What are the Protocols of MOMA?
The Protocols of MOMA provide a conceptual framework that governs the creation of 3 types of MOMA Galleries; these are the pop-up installations/structures that go into the streets & community places to engage people with the arts & crafts that they contain.
As the Museum of Moving Art is still in the early stages of its development and gestation, only MOMA I and MOMA II are currently under construction, while MOMA III (which is somewhat larger and more complex) is still in the research and development stage.
The following sections provide a brief introduction to the 3 gallery types, each with a link to a detailed page dedicated to each of them.
The inspiration for the structure of the MOMA space came from Heide Museum of Modern Art - a unique combination of art, architecture, social history and landscape. Hiede is set beside the Yarra River on the outskirts Melbourne, Australia - it nestled in 15 acres of garden & sculpture park, boasting 3 galleries & outstanding architecture. There's a story about this in our Story Garden.
This gallery takes the form of a "book sculpture". As the Museum of Moving Art is an evolving and participatory project, the protocols anticipate and allow for others to make more of these (see below).
The first one is currently under construction in Nambucca Heads, NSW, Australia and is being made by the founding artist David Rose - in collaboration with fellow students and teachers at the TAFE NSW arts program held at The Youthie. It is called MOMA I (Vol 1), the second is being made privately by David and will be called MOMA I (Vol 2) - any subsequent iterations of MOMA I will be named (Vol 3... etc).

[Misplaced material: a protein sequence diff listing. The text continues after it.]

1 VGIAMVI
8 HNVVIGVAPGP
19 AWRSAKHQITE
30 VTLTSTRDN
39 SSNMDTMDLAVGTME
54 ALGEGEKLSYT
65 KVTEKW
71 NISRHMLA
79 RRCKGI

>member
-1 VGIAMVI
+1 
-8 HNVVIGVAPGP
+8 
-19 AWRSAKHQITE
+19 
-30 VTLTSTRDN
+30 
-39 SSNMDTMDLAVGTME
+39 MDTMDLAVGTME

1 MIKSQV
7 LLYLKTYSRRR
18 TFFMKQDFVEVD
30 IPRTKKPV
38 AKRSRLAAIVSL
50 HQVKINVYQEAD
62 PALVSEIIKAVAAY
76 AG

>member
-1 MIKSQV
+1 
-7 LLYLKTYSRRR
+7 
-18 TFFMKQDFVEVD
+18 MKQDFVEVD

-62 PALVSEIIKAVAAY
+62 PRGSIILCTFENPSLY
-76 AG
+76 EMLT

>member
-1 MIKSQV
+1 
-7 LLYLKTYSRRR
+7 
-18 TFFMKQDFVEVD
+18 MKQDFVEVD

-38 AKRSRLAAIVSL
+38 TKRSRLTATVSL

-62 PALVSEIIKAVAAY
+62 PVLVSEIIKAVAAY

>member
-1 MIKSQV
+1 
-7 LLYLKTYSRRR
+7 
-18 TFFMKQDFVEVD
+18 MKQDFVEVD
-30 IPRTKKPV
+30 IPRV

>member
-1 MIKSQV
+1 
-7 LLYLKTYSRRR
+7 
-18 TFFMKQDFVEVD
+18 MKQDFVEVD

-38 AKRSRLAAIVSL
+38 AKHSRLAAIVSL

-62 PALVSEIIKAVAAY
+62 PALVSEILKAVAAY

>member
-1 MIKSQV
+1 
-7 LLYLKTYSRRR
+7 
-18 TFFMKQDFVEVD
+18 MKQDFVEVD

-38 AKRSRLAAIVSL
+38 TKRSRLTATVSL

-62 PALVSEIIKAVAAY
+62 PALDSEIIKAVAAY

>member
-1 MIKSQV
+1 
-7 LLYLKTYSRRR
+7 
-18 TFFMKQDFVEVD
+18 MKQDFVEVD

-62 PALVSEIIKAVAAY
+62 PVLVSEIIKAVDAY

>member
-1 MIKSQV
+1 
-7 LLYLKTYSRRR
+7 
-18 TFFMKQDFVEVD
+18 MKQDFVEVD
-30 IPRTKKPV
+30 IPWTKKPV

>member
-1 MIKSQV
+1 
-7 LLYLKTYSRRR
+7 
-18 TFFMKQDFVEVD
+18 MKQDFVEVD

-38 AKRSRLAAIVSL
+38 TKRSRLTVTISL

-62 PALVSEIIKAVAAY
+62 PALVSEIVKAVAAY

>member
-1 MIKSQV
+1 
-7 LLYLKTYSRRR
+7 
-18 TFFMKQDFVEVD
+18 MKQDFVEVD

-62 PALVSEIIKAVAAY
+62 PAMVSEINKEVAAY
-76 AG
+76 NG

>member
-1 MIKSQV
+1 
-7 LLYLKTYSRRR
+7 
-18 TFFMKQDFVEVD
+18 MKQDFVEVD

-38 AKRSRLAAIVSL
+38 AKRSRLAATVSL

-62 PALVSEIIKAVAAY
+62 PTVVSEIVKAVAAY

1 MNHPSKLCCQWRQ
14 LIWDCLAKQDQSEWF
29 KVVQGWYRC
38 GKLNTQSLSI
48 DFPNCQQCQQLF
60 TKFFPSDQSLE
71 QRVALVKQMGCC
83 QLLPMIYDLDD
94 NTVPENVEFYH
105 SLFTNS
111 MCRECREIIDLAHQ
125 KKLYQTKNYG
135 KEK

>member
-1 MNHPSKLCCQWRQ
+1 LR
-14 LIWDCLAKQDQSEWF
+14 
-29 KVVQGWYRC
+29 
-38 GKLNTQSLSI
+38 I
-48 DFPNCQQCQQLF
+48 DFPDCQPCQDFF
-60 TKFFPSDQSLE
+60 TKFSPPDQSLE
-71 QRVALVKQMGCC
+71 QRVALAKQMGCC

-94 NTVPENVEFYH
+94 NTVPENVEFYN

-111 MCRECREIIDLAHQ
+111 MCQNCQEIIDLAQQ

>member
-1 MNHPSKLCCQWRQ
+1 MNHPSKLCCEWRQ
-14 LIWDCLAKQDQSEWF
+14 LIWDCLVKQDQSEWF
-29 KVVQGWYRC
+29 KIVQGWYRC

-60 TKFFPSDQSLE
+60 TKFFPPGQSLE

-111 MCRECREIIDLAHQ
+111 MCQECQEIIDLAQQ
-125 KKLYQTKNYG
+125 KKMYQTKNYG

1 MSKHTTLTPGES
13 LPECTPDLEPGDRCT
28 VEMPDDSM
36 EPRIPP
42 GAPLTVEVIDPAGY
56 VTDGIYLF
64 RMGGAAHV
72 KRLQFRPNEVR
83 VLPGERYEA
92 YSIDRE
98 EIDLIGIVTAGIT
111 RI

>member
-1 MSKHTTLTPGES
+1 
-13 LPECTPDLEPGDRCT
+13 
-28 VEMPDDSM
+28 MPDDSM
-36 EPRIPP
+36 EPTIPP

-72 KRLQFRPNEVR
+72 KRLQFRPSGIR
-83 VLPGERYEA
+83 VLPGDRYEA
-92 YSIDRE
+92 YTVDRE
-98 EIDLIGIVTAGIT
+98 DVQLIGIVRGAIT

Design features include:
- a box structure to enable the inclusion of small 3D pieces
- an included or accompanying book to describe the work, the exhibitions, curatorial notes and a catalog of exhibited artifacts
- a system of stewardship (Honorary Curators)
- space for other artifacts to be added
- a secret destination
When the creators of a MOMA I gallery have finished making their piece, they must send the work out into the world. It goes on it's own journey via an unknown path towards its secret destination. It grows as it travels. To find out more about the MOMA I adventure - click here.
These are small-medium sized 3D structures that can be independently maneuvered and easily carried by hand. They are designed to pop-up and be displayed on a sidewalk or in community spaces such as parks, community halls, nursing homes, educational establishments, etc. More details are available on the MOMA II page.
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How to visit a Gallery
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How to go about making a MOMA Gallery
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